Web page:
Among all the patients with T1, T2, or T3 cancers, the upper boundary of the 2-sided 95% confidence interval for 3 months of therapy was 0.01 higher than the prespecified noninferiority margin (HR, 1.04; 95% CI, 0.96-1.13). The interaction between the duration of therapy and T stage was not significant (P= .14).
Patients with T4 or N2 cancers had a similarly poor 3-year DFS compared with other stages (~60% vs 80%). Therefore, Groethy et al investigated the effect of a shorter duration of therapy among patients at low risk T1, T2, or T3 and N1 cancers (58.7%) and among those with high-risk T4 or N2 disease, or both (41.3%). Among those with low-risk cancers, 3 months of therapy was noninferior to 6 months of therapy (HR, 1.01; 95% CI, 0.9-1.12) with a comparable 3-year DFS (83.1% vs 83.3%).
However, the long course was superior among patients with high-risk cancers (HR, 1.12; 95% CI, 1.03-1.23;P= .01 for superiority). This was the case even though the absolute difference in 3-year DFS was just 1.7 percentage points treatment courses (62.7% vs 64.4%). The interaction between therapy duration and risk group was not significant (P= .11).
As expected, a shorter duration of adjuvant therapy was associated with significantly lower rates of adverse events (AEs) independent of the chemotherapy regimen. With the short course, 37.6% of patients treated with FOLFOX and 24.2% of patients treated with CAPOX experienced grade 3/4 AEs compared with 56.9% and 36.9%, respectively, with the long course.
Grade ≥2 neurotoxicity during active therapy and in the month after cessation of treatment was substantially lower in the 3-month therapy group (FOLFOX, 16.6%; CAPOX, 14.2%) than in the 6-month therapy group (FOLFOX, 47.7%; CAPOX, 44.9%). Rates of diarrhea, neutropenia, thrombocytopenia, nausea, mucositis, fatigue, and hand-foot syndrome were also substantially lower with a shorter treatment duration.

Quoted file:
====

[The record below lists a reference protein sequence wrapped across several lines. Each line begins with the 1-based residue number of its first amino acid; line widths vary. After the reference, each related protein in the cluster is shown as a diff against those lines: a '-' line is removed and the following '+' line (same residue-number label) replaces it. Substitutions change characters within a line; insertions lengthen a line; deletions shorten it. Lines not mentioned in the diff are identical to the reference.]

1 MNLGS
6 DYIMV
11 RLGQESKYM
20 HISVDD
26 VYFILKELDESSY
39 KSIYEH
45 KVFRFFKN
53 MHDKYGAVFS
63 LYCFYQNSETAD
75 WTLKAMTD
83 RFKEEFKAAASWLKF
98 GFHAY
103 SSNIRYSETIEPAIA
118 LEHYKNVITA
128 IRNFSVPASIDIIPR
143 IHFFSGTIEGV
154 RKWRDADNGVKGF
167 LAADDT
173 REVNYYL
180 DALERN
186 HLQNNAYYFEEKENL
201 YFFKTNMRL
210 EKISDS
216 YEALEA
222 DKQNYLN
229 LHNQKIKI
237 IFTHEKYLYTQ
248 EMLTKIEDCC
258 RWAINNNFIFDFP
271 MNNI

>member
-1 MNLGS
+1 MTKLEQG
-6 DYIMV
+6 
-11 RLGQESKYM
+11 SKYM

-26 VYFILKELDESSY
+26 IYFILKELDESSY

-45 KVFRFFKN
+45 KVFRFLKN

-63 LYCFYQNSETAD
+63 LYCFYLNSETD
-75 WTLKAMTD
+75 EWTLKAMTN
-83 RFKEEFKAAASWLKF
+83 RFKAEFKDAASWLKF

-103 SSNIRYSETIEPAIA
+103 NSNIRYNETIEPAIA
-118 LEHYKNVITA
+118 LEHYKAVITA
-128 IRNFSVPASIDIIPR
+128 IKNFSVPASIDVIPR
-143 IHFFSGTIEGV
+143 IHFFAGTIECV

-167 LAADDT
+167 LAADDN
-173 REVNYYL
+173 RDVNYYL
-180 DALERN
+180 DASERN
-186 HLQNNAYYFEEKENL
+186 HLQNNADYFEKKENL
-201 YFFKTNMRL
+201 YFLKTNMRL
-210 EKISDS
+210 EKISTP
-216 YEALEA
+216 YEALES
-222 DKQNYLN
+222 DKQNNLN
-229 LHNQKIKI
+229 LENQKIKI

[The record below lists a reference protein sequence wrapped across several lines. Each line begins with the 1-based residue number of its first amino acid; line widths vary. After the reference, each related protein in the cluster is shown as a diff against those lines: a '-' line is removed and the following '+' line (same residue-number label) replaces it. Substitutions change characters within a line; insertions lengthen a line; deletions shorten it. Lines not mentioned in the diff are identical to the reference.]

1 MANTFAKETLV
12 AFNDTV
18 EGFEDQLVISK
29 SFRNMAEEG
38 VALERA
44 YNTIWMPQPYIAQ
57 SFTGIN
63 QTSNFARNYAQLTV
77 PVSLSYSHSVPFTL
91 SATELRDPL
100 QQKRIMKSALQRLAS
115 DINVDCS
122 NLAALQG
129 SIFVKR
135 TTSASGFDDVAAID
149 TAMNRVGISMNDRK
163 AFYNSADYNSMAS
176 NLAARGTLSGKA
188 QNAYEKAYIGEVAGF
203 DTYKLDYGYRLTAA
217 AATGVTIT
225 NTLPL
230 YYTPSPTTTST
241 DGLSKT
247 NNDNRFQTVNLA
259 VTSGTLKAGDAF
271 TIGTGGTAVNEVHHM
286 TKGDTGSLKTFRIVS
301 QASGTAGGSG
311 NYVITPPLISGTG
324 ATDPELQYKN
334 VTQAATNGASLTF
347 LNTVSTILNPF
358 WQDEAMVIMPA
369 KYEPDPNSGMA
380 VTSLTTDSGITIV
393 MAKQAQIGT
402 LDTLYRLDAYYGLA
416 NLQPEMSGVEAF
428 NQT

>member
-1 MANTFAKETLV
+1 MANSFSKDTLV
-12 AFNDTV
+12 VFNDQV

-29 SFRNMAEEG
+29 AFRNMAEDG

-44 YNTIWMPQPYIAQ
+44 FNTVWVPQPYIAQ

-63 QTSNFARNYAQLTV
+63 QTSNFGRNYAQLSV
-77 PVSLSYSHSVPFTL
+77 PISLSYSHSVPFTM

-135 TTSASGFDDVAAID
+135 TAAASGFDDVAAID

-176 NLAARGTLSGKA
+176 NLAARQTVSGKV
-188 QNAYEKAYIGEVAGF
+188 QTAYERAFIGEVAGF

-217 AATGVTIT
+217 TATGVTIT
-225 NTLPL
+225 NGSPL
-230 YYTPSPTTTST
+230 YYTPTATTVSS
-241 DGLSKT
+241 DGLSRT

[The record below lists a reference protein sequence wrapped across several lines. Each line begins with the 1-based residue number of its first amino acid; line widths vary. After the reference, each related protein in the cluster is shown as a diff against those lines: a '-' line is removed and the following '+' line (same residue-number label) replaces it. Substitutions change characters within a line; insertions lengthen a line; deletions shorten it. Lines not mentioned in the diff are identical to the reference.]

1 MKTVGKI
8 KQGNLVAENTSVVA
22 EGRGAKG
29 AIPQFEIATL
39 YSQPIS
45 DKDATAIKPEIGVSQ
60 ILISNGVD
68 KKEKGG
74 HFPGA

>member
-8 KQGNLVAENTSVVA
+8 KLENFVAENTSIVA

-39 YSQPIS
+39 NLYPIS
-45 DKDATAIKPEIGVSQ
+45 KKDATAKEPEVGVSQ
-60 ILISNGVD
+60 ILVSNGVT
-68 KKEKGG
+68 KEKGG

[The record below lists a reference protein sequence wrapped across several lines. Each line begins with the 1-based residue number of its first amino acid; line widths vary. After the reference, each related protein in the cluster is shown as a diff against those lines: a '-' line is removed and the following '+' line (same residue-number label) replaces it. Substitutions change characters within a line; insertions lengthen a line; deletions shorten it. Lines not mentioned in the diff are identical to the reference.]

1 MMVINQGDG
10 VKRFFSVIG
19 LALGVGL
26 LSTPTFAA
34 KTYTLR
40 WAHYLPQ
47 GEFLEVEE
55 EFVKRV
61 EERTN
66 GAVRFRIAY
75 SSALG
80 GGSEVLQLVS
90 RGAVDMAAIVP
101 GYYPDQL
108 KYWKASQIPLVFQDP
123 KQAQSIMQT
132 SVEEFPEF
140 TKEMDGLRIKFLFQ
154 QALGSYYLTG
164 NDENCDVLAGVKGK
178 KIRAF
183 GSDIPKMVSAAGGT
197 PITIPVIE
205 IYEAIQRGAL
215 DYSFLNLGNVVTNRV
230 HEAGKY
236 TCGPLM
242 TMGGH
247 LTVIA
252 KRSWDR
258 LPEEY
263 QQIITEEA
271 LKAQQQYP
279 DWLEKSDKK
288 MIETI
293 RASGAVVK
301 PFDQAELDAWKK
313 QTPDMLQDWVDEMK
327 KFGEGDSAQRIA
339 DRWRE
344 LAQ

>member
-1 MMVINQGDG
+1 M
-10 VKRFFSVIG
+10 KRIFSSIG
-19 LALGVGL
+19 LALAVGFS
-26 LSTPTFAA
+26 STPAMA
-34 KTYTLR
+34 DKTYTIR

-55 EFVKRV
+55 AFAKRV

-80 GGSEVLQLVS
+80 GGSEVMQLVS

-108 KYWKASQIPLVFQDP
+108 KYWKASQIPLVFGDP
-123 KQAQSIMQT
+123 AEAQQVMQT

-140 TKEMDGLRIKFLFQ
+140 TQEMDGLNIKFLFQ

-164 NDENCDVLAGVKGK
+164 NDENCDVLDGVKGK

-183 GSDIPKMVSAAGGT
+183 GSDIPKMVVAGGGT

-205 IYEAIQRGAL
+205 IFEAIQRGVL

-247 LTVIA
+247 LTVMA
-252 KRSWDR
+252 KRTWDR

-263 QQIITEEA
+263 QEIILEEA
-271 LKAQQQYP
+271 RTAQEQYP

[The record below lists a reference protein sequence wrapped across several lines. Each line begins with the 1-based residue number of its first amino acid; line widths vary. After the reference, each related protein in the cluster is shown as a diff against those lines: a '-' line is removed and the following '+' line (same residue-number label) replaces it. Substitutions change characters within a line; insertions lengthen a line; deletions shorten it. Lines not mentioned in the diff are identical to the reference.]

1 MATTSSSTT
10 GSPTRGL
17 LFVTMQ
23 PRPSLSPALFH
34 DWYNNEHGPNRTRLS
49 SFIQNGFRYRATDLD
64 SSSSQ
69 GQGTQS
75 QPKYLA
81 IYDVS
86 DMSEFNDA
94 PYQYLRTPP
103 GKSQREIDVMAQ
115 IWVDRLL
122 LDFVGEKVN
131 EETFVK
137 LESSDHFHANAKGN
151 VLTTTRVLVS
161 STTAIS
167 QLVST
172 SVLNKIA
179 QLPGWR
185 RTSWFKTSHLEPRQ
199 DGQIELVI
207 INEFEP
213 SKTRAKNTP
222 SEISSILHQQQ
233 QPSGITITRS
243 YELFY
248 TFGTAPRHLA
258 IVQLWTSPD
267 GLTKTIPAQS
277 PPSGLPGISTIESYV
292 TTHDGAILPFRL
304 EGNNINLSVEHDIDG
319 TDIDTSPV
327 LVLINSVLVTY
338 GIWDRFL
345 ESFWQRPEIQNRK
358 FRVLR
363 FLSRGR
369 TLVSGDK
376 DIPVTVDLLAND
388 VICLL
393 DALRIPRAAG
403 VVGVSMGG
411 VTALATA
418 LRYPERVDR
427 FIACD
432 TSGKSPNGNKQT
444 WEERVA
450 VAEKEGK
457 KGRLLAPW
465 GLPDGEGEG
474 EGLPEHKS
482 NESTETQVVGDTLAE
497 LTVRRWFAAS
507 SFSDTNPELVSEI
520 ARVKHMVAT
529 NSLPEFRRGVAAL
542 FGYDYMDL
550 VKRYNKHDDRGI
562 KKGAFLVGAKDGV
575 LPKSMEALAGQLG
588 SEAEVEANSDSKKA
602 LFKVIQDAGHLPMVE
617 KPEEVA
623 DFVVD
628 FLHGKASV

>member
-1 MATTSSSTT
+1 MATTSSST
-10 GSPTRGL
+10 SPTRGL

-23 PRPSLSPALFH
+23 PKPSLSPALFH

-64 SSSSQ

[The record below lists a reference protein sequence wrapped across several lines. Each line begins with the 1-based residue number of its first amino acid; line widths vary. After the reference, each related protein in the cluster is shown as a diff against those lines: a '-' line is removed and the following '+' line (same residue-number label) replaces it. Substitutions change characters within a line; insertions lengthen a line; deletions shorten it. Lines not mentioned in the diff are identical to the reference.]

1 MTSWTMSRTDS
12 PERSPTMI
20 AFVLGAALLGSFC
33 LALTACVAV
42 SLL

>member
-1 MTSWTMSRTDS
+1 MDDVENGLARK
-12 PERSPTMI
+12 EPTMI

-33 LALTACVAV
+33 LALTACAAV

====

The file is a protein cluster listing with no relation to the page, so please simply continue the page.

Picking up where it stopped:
Investigators noted that the incidence of clinically significant peripheral neuropathy was dramatically lower with the 3-month regimen (15% vs 45%).
In an accompanying editorial, Richard L. Schilsky, MD, ASCO senior vice president and chief medical officer, wrote that the challenge of adjuvant chemotherapy is that the treating physician cannot readily determine the presence or absence of cancer or its response to treatment for any individual patient. The IDEA results, he wrote, will help patients and physicians make informed treatment decisions when it comes to weighing the benefits of adjuvant therapy against its risks.2
“To truly optimize the application of adjuvant chemotherapy, we need 2 things: better markers to assess the risk of recurrence and the likelihood of benefit and more effective, less toxic treatments,” he wrote. “Until we see improvements in these 2 important areas, the findings of the IDEA collaboration provide useful information in helping oncologists discuss the duration of adjuvant therapy that best suits the goals, preferences, and tolerances of their patients.”